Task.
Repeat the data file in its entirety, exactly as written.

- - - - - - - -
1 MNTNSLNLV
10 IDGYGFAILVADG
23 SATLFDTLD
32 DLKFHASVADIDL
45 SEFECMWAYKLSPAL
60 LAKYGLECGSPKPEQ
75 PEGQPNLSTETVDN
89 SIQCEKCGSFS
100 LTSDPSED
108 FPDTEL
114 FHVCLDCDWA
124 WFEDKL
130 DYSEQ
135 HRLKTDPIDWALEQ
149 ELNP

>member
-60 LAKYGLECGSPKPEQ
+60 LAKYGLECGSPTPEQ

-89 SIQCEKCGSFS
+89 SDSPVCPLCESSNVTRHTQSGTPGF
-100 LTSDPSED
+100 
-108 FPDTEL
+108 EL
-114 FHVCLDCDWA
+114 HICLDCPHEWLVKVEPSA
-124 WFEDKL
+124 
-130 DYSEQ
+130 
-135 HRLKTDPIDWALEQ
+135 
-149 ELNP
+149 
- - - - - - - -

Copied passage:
1 MNTNSLNLV
10 IDGYGFAILVADG
23 SATLFDTLD
32 DLKFHASVADIDL
45 SEFECMWAYKLSPAL
60 LAKYGLECGSPKPEQ
75 PEGQPNLSTETVDN
89 SIQCEKCGSFS
100 LTSDPSED
108 FPDTEL
114 FHVCLDCDWA
124 WFEDKL
130 DYSEQ
135 HRLKTDPIDWALEQ
149 ELNP

>member
-60 LAKYGLECGSPKPEQ
+60 LAKYGLECGSPTPEQ

-89 SIQCEKCGSFS
+89 SDSPVCPLCESSNVTRHTQSGTPGF
-100 LTSDPSED
+100 
-108 FPDTEL
+108 EL
-114 FHVCLDCDWA
+114 HICLDCPHEWLVKVEPSA
-124 WFEDKL
+124 
-130 DYSEQ
+130 
-135 HRLKTDPIDWALEQ
+135 
-149 ELNP
+149 